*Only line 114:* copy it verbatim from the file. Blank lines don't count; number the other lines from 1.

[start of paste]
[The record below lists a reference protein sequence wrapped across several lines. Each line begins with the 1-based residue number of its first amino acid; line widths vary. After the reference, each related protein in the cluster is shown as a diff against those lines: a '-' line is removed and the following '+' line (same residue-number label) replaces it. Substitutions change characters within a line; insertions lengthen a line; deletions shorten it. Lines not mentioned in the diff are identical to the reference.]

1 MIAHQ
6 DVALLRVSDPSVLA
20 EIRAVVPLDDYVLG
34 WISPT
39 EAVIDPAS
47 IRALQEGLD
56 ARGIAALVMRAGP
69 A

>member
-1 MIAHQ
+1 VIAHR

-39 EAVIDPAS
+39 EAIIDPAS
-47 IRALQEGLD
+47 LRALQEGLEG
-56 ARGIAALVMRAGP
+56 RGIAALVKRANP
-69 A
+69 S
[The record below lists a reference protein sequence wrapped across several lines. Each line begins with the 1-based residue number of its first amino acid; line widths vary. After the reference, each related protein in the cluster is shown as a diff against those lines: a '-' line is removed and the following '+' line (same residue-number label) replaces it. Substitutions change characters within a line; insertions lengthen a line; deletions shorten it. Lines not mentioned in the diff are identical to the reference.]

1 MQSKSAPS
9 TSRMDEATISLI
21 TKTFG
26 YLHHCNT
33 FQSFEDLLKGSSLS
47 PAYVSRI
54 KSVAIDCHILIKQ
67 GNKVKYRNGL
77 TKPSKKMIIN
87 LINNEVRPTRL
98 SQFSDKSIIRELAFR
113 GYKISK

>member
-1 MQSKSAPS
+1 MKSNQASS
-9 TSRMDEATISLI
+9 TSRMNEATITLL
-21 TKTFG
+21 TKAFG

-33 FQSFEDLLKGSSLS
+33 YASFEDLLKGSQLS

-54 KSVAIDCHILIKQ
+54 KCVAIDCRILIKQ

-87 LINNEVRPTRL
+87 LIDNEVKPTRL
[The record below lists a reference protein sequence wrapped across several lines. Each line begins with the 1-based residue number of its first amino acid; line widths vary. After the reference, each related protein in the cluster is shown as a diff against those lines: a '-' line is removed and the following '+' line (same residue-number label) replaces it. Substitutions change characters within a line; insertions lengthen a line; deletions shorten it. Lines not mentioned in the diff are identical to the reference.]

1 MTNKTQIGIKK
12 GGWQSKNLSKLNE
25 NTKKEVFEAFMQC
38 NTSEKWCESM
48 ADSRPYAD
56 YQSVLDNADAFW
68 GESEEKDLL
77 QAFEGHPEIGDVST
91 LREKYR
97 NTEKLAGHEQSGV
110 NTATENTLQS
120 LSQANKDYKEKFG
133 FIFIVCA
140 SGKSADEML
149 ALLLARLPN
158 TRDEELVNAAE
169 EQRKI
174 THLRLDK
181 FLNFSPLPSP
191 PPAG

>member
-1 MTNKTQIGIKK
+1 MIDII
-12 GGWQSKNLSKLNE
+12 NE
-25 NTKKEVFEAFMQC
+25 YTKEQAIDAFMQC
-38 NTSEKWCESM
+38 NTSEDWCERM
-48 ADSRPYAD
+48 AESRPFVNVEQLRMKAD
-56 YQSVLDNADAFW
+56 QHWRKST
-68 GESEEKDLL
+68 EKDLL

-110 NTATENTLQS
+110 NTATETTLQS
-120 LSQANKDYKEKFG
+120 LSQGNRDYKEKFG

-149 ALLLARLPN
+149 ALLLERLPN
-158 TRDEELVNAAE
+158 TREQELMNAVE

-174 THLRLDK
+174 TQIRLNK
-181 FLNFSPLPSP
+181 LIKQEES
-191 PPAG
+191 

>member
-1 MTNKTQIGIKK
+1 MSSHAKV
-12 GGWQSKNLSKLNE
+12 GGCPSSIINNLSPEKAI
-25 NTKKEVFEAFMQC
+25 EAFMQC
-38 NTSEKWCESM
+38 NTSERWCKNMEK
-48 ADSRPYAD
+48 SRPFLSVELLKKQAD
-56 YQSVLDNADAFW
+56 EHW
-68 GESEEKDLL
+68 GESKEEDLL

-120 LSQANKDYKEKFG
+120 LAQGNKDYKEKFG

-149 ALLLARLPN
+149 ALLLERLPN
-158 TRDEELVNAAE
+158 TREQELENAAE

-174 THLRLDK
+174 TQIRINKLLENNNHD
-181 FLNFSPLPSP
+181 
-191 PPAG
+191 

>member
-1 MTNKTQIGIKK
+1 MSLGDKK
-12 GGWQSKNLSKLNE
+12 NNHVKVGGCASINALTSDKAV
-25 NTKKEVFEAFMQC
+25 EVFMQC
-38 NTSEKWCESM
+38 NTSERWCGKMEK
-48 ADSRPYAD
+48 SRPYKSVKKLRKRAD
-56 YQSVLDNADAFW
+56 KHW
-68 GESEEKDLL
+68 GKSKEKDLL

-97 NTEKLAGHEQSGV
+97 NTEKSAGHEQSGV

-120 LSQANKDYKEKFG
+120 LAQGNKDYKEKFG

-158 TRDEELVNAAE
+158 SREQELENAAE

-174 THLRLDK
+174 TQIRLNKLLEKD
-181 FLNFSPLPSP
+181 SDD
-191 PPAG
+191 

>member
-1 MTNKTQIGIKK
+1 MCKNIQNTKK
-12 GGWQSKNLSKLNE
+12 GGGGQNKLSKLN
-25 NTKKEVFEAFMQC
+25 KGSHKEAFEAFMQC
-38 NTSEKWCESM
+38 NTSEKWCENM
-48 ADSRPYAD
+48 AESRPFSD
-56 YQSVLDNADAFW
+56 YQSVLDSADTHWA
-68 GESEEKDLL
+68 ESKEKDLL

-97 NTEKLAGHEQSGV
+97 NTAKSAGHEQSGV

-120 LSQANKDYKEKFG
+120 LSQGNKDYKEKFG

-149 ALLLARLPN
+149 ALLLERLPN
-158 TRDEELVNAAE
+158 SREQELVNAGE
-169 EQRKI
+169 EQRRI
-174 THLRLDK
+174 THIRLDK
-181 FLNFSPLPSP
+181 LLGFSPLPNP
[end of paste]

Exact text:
-149 ALLLARLPN